From a BBC miniseries to nitty-gritty reality show “Little Women LA,” Louisa May Alcott’s 1869 novel “Little Women” has sparked a wide array of adaptations over the last century.
The latest of these is 2018 movie “Little Women,” directed by Clare Niederpruem. The movie takes Alcott’s classic 19th century characters and sets them loose in modern-day America. With a cast comprised of unknown actors, except perhaps Lucas Grabeel from “High School Musical,” and an awkward melodramatic script, this newest adaptation is a flop.
Baz Luhrmann’s awkward modern adaptations of “Little Women” makes the March sisters come off as naive and poorly adjusted outcasts.
The tight-knit bond between the sisters, so compelling in the novel and the 1994 film adaptation starring Susan Sarandon and Winona Ryder, comes off as pathetic in the most recent on-screen rendition. The sisters spend their time locked away in the attic together, for a time spying on their neighbor for entertainment. In a modern context where the girls could be on club soccer teams or even in Girl Scouts, they appear bizarrely sheltered.
In the film version of a New Year’s party, which in the novel is a respectable social outing, Meg and Jo are placed at a underage drinking rager, complete with red solo cups and mini skirts. The placement of the March sisters in such a scene is so tactlessly done that it’s almost comical. With no changes made to the 19th century values of Jo and Meg in the novel, the two are hopelessly out of place. While the idea of the March sisters as being above the ways of the world is conveyed, it doesn’t come off as classy as it does in the novel, but rather as poorly socialized.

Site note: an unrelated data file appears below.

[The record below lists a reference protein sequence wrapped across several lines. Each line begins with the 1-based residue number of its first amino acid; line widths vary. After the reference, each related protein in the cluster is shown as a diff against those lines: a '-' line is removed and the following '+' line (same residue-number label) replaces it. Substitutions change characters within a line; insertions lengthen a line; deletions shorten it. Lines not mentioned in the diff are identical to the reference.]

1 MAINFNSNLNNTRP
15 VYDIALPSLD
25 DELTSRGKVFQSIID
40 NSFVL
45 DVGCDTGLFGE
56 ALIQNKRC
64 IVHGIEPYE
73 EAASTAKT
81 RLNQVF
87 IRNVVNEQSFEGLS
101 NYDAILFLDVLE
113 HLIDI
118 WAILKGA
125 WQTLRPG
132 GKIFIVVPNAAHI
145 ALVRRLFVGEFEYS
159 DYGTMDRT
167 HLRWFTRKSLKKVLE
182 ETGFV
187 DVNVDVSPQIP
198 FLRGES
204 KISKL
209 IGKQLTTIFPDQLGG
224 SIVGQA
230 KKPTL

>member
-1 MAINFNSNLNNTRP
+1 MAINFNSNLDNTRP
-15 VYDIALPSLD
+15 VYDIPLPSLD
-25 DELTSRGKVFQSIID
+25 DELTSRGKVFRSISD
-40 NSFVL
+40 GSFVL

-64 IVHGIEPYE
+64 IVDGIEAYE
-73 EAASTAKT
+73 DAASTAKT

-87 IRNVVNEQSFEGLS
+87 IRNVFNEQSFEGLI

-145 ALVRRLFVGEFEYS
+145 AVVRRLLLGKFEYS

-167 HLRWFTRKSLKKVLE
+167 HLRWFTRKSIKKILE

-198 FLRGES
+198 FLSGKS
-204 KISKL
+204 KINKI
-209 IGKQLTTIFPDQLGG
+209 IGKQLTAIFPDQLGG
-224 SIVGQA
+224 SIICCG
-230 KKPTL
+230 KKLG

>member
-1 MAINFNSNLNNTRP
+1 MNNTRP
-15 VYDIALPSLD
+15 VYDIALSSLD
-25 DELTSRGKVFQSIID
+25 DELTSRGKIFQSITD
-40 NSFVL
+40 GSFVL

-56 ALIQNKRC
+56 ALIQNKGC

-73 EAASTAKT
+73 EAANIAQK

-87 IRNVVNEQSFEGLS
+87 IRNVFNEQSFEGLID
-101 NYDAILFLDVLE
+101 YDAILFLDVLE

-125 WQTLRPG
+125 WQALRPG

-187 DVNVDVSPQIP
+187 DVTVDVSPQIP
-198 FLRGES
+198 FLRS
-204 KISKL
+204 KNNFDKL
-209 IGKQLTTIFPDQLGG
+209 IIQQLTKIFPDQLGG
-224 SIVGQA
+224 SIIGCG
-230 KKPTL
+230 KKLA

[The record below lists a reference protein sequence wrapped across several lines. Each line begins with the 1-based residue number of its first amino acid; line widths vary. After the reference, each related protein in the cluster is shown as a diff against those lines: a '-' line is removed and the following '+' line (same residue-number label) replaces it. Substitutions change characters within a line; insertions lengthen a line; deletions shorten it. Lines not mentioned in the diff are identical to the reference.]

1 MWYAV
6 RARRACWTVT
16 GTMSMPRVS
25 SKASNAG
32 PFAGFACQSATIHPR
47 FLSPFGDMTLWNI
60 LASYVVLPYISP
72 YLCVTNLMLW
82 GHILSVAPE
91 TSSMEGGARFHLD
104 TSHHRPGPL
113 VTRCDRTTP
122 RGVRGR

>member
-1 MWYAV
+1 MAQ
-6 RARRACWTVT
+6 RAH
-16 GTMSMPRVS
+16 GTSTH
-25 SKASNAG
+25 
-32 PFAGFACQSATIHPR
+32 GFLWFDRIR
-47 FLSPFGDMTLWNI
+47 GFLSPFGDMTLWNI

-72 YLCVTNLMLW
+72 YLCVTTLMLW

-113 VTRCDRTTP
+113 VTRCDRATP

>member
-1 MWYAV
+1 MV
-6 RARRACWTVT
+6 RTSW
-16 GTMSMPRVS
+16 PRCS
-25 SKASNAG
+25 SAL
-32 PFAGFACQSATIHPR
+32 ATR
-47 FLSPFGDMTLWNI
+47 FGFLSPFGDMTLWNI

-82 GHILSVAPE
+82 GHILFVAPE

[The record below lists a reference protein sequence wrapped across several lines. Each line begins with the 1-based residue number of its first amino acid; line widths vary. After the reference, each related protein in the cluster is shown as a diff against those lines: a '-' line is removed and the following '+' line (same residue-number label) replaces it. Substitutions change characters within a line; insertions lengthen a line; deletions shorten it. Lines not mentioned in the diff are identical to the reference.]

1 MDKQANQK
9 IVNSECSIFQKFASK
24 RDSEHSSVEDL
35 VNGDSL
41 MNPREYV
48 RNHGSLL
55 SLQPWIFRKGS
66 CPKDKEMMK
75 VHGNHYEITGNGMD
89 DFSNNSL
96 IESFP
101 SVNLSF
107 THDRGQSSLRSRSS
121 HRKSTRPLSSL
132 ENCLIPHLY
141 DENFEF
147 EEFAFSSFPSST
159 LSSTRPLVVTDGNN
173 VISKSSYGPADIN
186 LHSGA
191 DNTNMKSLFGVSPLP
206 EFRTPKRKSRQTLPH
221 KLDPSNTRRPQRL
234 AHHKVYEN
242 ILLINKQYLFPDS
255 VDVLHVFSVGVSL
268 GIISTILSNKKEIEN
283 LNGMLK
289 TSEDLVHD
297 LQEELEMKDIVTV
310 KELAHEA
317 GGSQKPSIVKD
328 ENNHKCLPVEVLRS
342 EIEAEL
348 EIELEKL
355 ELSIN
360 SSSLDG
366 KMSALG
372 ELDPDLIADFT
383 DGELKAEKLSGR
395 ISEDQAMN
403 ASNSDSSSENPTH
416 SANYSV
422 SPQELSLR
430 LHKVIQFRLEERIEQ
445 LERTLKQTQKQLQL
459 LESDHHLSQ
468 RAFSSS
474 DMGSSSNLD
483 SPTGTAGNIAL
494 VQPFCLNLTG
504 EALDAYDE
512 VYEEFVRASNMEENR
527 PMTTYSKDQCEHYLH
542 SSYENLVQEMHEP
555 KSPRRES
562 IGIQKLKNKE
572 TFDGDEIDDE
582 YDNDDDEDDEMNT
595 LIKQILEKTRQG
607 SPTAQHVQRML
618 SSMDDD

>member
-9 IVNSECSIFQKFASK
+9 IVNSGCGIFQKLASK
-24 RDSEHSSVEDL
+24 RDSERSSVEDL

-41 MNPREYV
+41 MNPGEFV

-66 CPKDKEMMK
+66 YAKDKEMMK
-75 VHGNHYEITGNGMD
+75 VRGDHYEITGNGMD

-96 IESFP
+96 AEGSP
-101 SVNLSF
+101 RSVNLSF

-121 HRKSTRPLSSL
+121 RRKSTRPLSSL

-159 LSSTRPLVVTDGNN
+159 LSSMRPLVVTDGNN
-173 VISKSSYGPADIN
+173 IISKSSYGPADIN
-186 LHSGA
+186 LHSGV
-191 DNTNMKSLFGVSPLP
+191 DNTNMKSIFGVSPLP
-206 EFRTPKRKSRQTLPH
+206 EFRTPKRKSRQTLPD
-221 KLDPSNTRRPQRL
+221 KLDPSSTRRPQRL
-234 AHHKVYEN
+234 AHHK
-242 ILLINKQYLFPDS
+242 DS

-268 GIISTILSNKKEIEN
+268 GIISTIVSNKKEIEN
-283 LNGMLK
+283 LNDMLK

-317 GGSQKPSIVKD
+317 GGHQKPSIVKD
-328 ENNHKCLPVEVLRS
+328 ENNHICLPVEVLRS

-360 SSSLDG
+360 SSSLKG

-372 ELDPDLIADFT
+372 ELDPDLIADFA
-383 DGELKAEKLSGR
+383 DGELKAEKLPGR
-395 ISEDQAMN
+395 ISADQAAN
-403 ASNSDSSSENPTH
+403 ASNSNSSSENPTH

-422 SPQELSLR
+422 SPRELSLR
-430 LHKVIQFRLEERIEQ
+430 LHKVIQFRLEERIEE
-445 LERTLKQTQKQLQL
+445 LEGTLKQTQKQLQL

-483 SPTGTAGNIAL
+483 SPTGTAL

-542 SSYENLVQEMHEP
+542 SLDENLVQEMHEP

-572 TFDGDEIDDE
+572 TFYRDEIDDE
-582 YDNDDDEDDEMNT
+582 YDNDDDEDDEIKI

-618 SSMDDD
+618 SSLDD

Character development lacks greatly in the film but is particularly egregious in Josephine March, whose role is absolutely butchered.
Jo March, whom readers came to know as the loveable go-getter with a stubborn streak in Alcott’s novel, comes across as an oblivious egomaniac with anger issues. Her valiant sacrifice in cutting and selling her hair to raise money for her father in the novel is pathetically reduced to a means to pay for a candy machine she broke in a fit of rage in the film. Jo parades around bullying her sisters and shoving her fantasy novel down the throats of publishers, seemingly unaware they view her as a joke. The film makes Jo an aggressive, fantasy-nerd tomboy, with whom no viewers would want to be friends. Alcott’s Jo, who is playful, intelligent, stubborn and resourceful, is reduced to a sideshow parody of herself.
Then there’s Lucas Grabeel.
You may know him better as Ryan, Sharpay’s minion from “High School Musical,” but if you were a fan, don’t worry. He hasn’t strayed far from those roots. His role as Theodore “Laurie” Laurence in “Little Women” features him doing all your favorite Ryan things, from dramatic jam sessions to wearing a fedora. Alcott’s dashing and intelligent Laurie is all but unrecognizable as the film allows the actor’s mainstays to overshadow the character.
Ultimately this movie was an unnecessary attempt to revamp a classic. The approach taken to modernize Alcott’s tale of growth and family fell flat and comes off as awkward. Catch 2018’s “Little Women” on the Hallmark channel at 2 a.m. this holiday season, but definitely not at The Oscars.